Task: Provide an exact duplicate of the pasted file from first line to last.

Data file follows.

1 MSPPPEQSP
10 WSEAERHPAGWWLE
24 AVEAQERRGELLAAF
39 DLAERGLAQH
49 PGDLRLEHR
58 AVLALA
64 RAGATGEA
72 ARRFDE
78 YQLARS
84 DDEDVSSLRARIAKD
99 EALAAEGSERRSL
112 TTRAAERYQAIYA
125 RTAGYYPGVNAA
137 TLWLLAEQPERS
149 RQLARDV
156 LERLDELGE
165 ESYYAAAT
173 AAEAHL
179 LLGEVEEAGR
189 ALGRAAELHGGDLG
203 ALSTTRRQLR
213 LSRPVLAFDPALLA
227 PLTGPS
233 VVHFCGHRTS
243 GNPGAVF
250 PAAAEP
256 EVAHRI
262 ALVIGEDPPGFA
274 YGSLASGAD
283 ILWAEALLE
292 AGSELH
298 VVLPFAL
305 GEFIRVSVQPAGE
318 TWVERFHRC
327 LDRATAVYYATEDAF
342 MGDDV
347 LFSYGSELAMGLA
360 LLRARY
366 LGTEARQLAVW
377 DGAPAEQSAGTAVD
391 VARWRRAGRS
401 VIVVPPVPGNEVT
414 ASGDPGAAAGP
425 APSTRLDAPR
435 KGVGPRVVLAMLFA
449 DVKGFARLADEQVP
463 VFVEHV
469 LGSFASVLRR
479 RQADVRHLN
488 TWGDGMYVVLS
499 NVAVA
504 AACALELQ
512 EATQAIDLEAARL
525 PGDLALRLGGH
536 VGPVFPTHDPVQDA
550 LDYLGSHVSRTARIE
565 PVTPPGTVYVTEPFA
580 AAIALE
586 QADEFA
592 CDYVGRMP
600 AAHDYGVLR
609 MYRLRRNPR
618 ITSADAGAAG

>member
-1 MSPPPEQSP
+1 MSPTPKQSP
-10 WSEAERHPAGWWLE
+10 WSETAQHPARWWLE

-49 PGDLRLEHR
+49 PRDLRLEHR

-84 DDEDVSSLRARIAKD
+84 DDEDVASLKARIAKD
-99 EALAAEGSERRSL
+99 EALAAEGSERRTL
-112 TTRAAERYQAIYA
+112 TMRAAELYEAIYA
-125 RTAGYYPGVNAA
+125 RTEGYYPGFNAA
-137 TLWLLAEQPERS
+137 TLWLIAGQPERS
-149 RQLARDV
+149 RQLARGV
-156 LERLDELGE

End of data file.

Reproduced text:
1 MSPPPEQSP
10 WSEAERHPAGWWLE
24 AVEAQERRGELLAAF
39 DLAERGLAQH
49 PGDLRLEHR
58 AVLALA
64 RAGATGEA
72 ARRFDE
78 YQLARS
84 DDEDVSSLRARIAKD
99 EALAAEGSERRSL
112 TTRAAERYQAIYA
125 RTAGYYPGVNAA
137 TLWLLAEQPERS
149 RQLARDV
156 LERLDELGE
165 ESYYAAAT
173 AAEAHL
179 LLGEVEEAGR
189 ALGRAAELHGGDLG
203 ALSTTRRQLR
213 LSRPVLAFDPALLA
227 PLTGPS
233 VVHFCGHRTS
243 GNPGAVF
250 PAAAEP
256 EVAHRI
262 ALVIGEDPPGFA
274 YGSLASGAD
283 ILWAEALLE
292 AGSELH
298 VVLPFAL
305 GEFIRVSVQPAGE
318 TWVERFHRC
327 LDRATAVYYATEDAF
342 MGDDV
347 LFSYGSELAMGLA
360 LLRARY
366 LGTEARQLAVW
377 DGAPAEQSAGTAVD
391 VARWRRAGRS
401 VIVVPPVPGNEVT
414 ASGDPGAAAGP
425 APSTRLDAPR
435 KGVGPRVVLAMLFA
449 DVKGFARLADEQVP
463 VFVEHV
469 LGSFASVLRR
479 RQADVRHLN
488 TWGDGMYVVLS
499 NVAVA
504 AACALELQ
512 EATQAIDLEAARL
525 PGDLALRLGGH
536 VGPVFPTHDPVQDA
550 LDYLGSHVSRTARIE
565 PVTPPGTVYVTEPFA
580 AAIALE
586 QADEFA
592 CDYVGRMP
600 AAHDYGVLR
609 MYRLRRNPR
618 ITSADAGAAG

>member
-1 MSPPPEQSP
+1 MSPTPKQSP
-10 WSEAERHPAGWWLE
+10 WSETAQHPARWWLE

-49 PGDLRLEHR
+49 PRDLRLEHR

-84 DDEDVSSLRARIAKD
+84 DDEDVASLKARIAKD
-99 EALAAEGSERRSL
+99 EALAAEGSERRTL
-112 TTRAAERYQAIYA
+112 TMRAAELYEAIYA
-125 RTAGYYPGVNAA
+125 RTEGYYPGFNAA
-137 TLWLLAEQPERS
+137 TLWLIAGQPERS
-149 RQLARDV
+149 RQLARGV
-156 LERLDELGE